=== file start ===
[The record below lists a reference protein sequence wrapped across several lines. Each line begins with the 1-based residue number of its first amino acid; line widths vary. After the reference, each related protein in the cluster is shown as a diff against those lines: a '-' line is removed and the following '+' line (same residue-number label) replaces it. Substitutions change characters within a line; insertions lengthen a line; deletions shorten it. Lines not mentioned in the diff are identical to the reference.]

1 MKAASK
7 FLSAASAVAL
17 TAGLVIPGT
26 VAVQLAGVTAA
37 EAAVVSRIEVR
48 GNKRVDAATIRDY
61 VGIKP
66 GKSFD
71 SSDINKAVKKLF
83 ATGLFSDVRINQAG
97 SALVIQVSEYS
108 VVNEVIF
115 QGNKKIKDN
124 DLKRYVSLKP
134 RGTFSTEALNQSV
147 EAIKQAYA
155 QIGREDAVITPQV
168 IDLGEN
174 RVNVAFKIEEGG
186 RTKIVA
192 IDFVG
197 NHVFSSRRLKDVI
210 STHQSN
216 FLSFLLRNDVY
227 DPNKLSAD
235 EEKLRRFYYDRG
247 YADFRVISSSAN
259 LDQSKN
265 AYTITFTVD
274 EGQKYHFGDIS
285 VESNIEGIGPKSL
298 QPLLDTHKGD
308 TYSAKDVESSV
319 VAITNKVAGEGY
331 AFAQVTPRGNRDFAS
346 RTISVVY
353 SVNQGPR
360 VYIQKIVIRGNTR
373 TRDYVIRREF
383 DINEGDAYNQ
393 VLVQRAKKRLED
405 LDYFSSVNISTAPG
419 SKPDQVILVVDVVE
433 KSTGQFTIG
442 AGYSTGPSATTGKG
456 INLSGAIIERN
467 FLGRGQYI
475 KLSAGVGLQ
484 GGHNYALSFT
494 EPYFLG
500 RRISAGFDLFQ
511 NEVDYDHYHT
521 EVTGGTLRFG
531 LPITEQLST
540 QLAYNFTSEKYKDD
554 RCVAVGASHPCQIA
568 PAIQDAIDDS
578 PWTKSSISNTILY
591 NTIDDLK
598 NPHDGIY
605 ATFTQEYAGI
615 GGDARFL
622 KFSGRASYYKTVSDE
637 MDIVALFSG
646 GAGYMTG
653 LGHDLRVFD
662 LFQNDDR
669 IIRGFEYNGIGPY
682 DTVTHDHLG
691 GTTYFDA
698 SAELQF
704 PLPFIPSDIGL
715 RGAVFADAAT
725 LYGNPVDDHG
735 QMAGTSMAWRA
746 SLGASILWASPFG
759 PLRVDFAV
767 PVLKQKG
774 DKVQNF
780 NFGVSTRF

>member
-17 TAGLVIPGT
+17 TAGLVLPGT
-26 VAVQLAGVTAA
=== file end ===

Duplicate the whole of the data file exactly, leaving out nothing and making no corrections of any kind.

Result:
[The record below lists a reference protein sequence wrapped across several lines. Each line begins with the 1-based residue number of its first amino acid; line widths vary. After the reference, each related protein in the cluster is shown as a diff against those lines: a '-' line is removed and the following '+' line (same residue-number label) replaces it. Substitutions change characters within a line; insertions lengthen a line; deletions shorten it. Lines not mentioned in the diff are identical to the reference.]

1 MKAASK
7 FLSAASAVAL
17 TAGLVIPGT
26 VAVQLAGVTAA
37 EAAVVSRIEVR
48 GNKRVDAATIRDY
61 VGIKP
66 GKSFD
71 SSDINKAVKKLF
83 ATGLFSDVRINQAG
97 SALVIQVSEYS
108 VVNEVIF
115 QGNKKIKDN
124 DLKRYVSLKP
134 RGTFSTEALNQSV
147 EAIKQAYA
155 QIGREDAVITPQV
168 IDLGEN
174 RVNVAFKIEEGG
186 RTKIVA
192 IDFVG
197 NHVFSSRRLKDVI
210 STHQSN
216 FLSFLLRNDVY
227 DPNKLSAD
235 EEKLRRFYYDRG
247 YADFRVISSSAN
259 LDQSKN
265 AYTITFTVD
274 EGQKYHFGDIS
285 VESNIEGIGPKSL
298 QPLLDTHKGD
308 TYSAKDVESSV
319 VAITNKVAGEGY
331 AFAQVTPRGNRDFAS
346 RTISVVY
353 SVNQGPR
360 VYIQKIVIRGNTR
373 TRDYVIRREF
383 DINEGDAYNQ
393 VLVQRAKKRLED
405 LDYFSSVNISTAPG
419 SKPDQVILVVDVVE
433 KSTGQFTIG
442 AGYSTGPSATTGKG
456 INLSGAIIERN
467 FLGRGQYI
475 KLSAGVGLQ
484 GGHNYALSFT
494 EPYFLG
500 RRISAGFDLFQ
511 NEVDYDHYHT
521 EVTGGTLRFG
531 LPITEQLST
540 QLAYNFTSEKYKDD
554 RCVAVGASHPCQIA
568 PAIQDAIDDS
578 PWTKSSISNTILY
591 NTIDDLK
598 NPHDGIY
605 ATFTQEYAGI
615 GGDARFL
622 KFSGRASYYKTVSDE
637 MDIVALFSG
646 GAGYMTG
653 LGHDLRVFD
662 LFQNDDR
669 IIRGFEYNGIGPY
682 DTVTHDHLG
691 GTTYFDA
698 SAELQF
704 PLPFIPSDIGL
715 RGAVFADAAT
725 LYGNPVDDHG
735 QMAGTSMAWRA
746 SLGASILWASPFG
759 PLRVDFAV
767 PVLKQKG
774 DKVQNF
780 NFGVSTRF

>member
-17 TAGLVIPGT
+17 TAGLVLPGT
-26 VAVQLAGVTAA